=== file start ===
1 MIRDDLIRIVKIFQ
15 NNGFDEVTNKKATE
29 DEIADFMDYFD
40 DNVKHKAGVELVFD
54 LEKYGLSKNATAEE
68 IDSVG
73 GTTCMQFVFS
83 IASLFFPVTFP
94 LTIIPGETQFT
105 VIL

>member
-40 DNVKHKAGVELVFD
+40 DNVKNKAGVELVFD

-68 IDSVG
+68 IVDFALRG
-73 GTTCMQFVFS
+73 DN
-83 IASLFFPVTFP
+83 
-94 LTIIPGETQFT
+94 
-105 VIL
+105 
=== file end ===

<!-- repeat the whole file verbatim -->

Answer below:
1 MIRDDLIRIVKIFQ
15 NNGFDEVTNKKATE
29 DEIADFMDYFD
40 DNVKHKAGVELVFD
54 LEKYGLSKNATAEE
68 IDSVG
73 GTTCMQFVFS
83 IASLFFPVTFP
94 LTIIPGETQFT
105 VIL

>member
-40 DNVKHKAGVELVFD
+40 DNVKNKAGVELVFD

-68 IDSVG
+68 IVDFALRG
-73 GTTCMQFVFS
+73 DN
-83 IASLFFPVTFP
+83 
-94 LTIIPGETQFT
+94 
-105 VIL
+105 